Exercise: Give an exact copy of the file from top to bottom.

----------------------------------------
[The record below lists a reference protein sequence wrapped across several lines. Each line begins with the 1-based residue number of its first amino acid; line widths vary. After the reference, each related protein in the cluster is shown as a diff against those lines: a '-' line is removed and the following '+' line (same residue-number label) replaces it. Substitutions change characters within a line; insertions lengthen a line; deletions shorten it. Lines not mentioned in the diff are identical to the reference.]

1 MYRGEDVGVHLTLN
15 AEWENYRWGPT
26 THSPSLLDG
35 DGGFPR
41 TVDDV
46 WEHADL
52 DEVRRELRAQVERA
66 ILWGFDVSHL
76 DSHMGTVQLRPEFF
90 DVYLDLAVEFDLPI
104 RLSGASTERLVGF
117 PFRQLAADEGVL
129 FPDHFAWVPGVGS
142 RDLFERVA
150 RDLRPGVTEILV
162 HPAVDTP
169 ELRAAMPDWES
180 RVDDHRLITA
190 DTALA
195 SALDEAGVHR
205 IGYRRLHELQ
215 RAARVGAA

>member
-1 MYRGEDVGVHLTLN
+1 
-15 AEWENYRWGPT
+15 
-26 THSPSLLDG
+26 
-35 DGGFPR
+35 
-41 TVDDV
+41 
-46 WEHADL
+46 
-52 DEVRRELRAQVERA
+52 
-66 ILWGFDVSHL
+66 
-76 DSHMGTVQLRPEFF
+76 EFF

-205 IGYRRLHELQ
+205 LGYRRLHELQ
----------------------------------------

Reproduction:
[The record below lists a reference protein sequence wrapped across several lines. Each line begins with the 1-based residue number of its first amino acid; line widths vary. After the reference, each related protein in the cluster is shown as a diff against those lines: a '-' line is removed and the following '+' line (same residue-number label) replaces it. Substitutions change characters within a line; insertions lengthen a line; deletions shorten it. Lines not mentioned in the diff are identical to the reference.]

1 MYRGEDVGVHLTLN
15 AEWENYRWGPT
26 THSPSLLDG
35 DGGFPR
41 TVDDV
46 WEHADL
52 DEVRRELRAQVERA
66 ILWGFDVSHL
76 DSHMGTVQLRPEFF
90 DVYLDLAVEFDLPI
104 RLSGASTERLVGF
117 PFRQLAADEGVL
129 FPDHFAWVPGVGS
142 RDLFERVA
150 RDLRPGVTEILV
162 HPAVDTP
169 ELRAAMPDWES
180 RVDDHRLITA
190 DTALA
195 SALDEAGVHR
205 IGYRRLHELQ
215 RAARVGAA

>member
-1 MYRGEDVGVHLTLN
+1 
-15 AEWENYRWGPT
+15 
-26 THSPSLLDG
+26 
-35 DGGFPR
+35 
-41 TVDDV
+41 
-46 WEHADL
+46 
-52 DEVRRELRAQVERA
+52 
-66 ILWGFDVSHL
+66 
-76 DSHMGTVQLRPEFF
+76 EFF

-205 IGYRRLHELQ
+205 LGYRRLHELQ